One problem I still struggle with, though, is the area of characters' thoughts. Some, like Jeff Gerke, argue that characters' internal monologues don't need to be italicized, that the readers can tell what is supposed to be narrative and what is supposed to be thought. At the same time, though, in a fast-paced scene where there's lots of action, dialogue, and narrative mixed together, italicizing a character's thought might just make it easier for the reader to sort everything out, I think.
Another issue that writers of speculative fiction have to deal with is mind-speaking, or telepathic conversation, or whatever you prefer to call characters communicating with only their thoughts. I've seen it done in standard font using only quotation marks like a normal spoken conversation, I've seen it done in all-italics, and I've seen it done using both italics and quotation marks. Jeff Gerke condemns the use of italics and quotation marks together, but Donita K. Paul uses it frequently in the Dragonkeeper Chronicles when her characters mind-speak with each other. In her writing, the viewpoint character's thoughts are in italics with no quotation marks, and the other person's thoughts are italicized and enclosed in quotation marks. Personally, I thought her method made thought conversations clear and easy to follow, but there are people I know who disagree with me. Unfortunately, it's one of those issues where there really is no solid right or wrong answer... and we writers are probably doomed to argue among ourselves about it until the Second Coming.
What are your thoughts on the proper way to use italics, especially in non-verbal, 'mind-speaking'-type conversations?
July 27, 2011
July 25, 2011
Up to that point, I had considered wine-making to be a relatively simple process:
- Pick the grapes.
- Smash the grapes.
- Let the grape juice ferment.
- Put fermented grape juice in barrels and let it age for a few years.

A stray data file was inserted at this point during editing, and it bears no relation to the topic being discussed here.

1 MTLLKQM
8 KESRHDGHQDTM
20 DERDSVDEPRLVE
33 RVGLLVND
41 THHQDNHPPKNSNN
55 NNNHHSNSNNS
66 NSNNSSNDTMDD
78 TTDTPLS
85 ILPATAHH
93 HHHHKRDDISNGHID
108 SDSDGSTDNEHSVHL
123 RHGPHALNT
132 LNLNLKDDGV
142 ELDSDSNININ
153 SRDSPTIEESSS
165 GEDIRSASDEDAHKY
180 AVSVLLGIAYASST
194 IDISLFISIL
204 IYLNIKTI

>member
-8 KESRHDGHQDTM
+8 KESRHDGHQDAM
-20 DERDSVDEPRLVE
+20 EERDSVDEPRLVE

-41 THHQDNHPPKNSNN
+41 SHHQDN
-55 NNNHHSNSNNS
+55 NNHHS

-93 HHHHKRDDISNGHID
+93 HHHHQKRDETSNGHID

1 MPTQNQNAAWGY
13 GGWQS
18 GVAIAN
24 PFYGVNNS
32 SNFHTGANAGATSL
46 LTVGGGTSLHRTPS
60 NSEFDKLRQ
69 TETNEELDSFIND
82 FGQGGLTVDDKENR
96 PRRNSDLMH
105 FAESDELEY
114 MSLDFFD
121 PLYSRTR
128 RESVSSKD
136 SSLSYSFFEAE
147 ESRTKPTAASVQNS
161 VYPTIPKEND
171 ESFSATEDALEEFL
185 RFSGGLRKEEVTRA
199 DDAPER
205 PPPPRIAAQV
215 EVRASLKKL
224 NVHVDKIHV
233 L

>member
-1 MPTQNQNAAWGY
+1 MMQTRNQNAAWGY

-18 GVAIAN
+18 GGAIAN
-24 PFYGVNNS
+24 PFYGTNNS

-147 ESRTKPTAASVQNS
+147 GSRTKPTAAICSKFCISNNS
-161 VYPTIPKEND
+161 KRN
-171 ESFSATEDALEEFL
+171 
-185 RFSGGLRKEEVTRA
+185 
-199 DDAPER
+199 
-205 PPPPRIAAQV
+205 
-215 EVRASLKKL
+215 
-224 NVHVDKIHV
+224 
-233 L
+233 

- Voila. Wine.
Okay, so there has always been a little more to it than that, but you get the idea. As I watched the documentary on it, though, I was blown away by how complex and delicate the wine-making process has become over time.
The vineyards are monitored constantly as harvest time approaches, waiting for the exact moment when their internal sugar content is just right. When the sugar content level hits that perfect magic number the supervisors are looking for, they start picking and pick around the clock until the harvest is complete. The grapes are rushed straight into the processing facility where they are pressed and the juice is poured into vats. The sugar content of the juice in the vats is also monitored with pinpoint accuracy. If the sugar level falls below the desired number by even a single percentage point, the supervisors may call off the harvesting process until the grapes ripen further.
The entire process is that way--monitored with painstaking precision, start to finish. I understand that wine-making is an art that's been around for millennia, but I can't help wondering if the craft and skill in the art has been carried too far. Has an art been forced into becoming a science?